The invention relates to a method of making an electrical connection between at least two cables, and particularly battery cables for motor vehicles, at least one first cable being formed from a conductor and an insulating sheath and at least one second cable being formed from at least one conductor. The invention also relates to an arrangement for making a connection between at least two cables, and particularly battery cables for motor vehicles, comprising at least one first cable having a conductor and an insulating sheath and at least one second cable having at least one conductor.

BACKGROUND

Nowadays, the fixing and connecting of cables to one another by material connection can be accomplished by, for example, welding or soldering. It has been found that friction welding processes, and in particular rotational friction welding processes, are suitable for connecting two cables. However, in rotational friction welding it is necessary for the individual wires of a conductor to be pressed together by means of a supporting sleeve so that they do not straddle in the rotational friction welding. Also, in rotational friction welding only one workpiece at a time can be connected to another. Each connection needs a stage of operation of its own. Finally, at least one of the members to be joined has to be freely rotatable on its axis in rotational friction welding.

It is also known for electrical interfacing terminal points to be arranged on flat conductors. In this case too it has been proposed that an interfacing terminal point be arranged on the flat cable by friction welding. However, it has been found that in rotational friction welding the fixed position of the pin cannot be set with sufficient accuracy. Also, in the case of conventional interfacing terminal points, it is known for a threaded pin to be inserted in a hole in the flat conductor and for a sleeve to be screwed onto the thread. The sleeve then presses the pin against the flat conductor. However, a structure of this kind makes it necessary for certain minimum dimensions to be maintained, in order for example to ensure the shear strength of the thread on the pin. Hence it is not possible for interfacing terminal points of less than a minimum overall height to be provided by conventional methods. Also, a connection of this kind is only possible to copper conductors. With aluminum conductors, the making of electrical contact may be disturbed with by a layer of aluminum oxide on the conductor and/or the sleeve.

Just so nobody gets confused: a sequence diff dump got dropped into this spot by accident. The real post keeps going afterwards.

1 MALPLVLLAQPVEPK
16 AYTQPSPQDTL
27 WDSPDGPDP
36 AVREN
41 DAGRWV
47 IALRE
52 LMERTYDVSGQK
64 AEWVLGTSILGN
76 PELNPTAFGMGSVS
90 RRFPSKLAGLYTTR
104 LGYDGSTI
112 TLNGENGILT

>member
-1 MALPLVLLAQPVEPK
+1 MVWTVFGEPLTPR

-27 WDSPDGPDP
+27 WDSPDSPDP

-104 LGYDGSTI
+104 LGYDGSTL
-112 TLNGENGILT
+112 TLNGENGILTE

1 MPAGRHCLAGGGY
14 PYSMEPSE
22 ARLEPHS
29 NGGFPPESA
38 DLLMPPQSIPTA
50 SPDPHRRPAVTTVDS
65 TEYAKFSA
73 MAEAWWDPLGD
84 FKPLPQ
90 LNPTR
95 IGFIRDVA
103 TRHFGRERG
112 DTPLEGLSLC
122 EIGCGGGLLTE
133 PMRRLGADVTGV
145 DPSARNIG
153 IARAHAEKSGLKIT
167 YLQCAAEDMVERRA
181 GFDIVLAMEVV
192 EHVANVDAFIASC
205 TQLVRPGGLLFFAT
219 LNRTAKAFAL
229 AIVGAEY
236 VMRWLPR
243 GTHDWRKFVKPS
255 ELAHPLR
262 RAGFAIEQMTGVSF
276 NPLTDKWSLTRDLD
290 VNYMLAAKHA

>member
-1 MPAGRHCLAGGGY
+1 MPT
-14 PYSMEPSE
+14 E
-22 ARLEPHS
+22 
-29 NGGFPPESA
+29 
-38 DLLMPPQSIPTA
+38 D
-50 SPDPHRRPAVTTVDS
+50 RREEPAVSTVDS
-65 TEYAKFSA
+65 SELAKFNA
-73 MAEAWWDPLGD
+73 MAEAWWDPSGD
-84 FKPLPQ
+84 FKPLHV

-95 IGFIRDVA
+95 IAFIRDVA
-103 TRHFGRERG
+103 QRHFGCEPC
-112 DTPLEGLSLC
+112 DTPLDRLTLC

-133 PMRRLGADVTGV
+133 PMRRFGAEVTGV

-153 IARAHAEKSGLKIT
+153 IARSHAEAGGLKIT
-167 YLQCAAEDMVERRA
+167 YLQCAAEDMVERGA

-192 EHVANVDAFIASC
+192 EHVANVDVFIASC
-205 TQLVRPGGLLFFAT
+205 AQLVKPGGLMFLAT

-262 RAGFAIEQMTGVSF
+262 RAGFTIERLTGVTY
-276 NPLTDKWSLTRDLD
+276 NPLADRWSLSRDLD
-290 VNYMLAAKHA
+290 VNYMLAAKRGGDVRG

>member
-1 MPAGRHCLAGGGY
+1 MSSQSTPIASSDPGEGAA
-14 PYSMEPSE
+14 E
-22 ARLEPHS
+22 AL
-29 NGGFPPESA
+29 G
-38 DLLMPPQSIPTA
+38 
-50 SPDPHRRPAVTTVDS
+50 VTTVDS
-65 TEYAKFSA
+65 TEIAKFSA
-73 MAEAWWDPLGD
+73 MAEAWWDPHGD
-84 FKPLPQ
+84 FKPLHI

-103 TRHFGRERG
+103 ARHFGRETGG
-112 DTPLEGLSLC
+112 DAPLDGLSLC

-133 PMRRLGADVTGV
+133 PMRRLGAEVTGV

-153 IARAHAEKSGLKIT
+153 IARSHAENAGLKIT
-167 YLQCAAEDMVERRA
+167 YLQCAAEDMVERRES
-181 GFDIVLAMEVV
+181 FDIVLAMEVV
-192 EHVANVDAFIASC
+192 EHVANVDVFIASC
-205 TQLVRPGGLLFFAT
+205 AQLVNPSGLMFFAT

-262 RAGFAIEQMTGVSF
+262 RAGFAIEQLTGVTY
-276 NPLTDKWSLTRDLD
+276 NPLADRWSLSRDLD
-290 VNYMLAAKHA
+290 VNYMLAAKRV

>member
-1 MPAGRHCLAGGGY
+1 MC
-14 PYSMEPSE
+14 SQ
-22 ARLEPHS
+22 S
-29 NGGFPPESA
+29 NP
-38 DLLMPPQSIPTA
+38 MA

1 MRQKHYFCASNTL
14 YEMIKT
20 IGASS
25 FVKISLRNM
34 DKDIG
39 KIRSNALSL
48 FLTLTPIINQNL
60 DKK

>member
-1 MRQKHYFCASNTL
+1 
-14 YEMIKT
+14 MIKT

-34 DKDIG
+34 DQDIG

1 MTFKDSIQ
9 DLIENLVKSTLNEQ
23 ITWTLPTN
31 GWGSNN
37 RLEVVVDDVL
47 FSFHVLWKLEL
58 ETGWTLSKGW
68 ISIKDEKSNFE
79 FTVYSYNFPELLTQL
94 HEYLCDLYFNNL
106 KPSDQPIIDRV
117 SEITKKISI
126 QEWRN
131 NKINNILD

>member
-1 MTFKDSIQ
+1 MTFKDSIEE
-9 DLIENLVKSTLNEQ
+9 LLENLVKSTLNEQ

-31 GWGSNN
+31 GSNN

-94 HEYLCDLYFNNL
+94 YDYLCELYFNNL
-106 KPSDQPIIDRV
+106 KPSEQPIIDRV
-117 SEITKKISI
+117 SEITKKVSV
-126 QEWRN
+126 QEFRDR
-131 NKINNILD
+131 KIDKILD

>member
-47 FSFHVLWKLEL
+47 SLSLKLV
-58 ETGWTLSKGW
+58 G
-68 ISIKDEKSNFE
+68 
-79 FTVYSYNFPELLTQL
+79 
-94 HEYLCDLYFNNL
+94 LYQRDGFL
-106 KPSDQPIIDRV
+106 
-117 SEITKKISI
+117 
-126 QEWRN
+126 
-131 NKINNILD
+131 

The object underlying the invention has therefore been to provide a method and a connecting arrangement for conductors which are distinguished by easy manipulability, low production costs and a very fixed position for the connection.

SUMMARY OF THE INVENTION

To achieve the object derived from the prior art which is identified above, the application proposes a method as defined in the preamble to claim 1 which is characterised in that the cables are connected by means of multi-orbital welding in such a way that a connection by material connection is made between the conductors of the cables.

Because of the use of multi-orbital welding, in which the workpieces to be welded together can be moved in circular, orbital movements of small radii relative to one another, high fixity of positioning can be achieved for the welded joint. What is more, with multi-orbital welding it is no longer necessary for one of the workpieces intended for welding to be clamped into a tool which rotates on the axis of the workpiece. By virtue of the multi-orbital welding, it may merely be necessary for the workpieces to be caused to perform small elliptical or circular movements relative to one another. The contact pressure between the workpieces is considerably lower than in rotational friction welding. Also, joints of low overall height can be made because the tools do not have to hold the workpiece directly above the weld site but may also do so to one side thereof.

In an advantageous embodiment, it is proposed that free end-faces of two cables be connected together. By the use of multi-orbital welding, a butt joint of this kind can be made inexpensively and with joining technology which do not have to meet exacting demands.

It is particularly advantageous if, during the multi-orbital welding, the conductors are connected by material connection at the free end-faces and the sheaths of the cables are connected by material connection, in such a way that a means of sealing off the weld is produced by the connection of the cable sheaths. The seal may serve as protection for the weld against ambient factors. Multi-orbital welding is distinguished by the fact that different materials can be connected together in a single stage of operation. In this way, it is for example possible for two cables which are each formed from at least one conductor and one cable sheath to be connected together by a butt joint. When multi-orbital welding is employed, what happens when the end-faces are welded together is both that the two conductors are connected together by material connection and also that is there a connection by material connection made between the insulating materials of the cables sheaths. The connection between the cable sheaths at once seals off the weld. It is no longer necessary for the weld to be sealed off with a shrink tubing.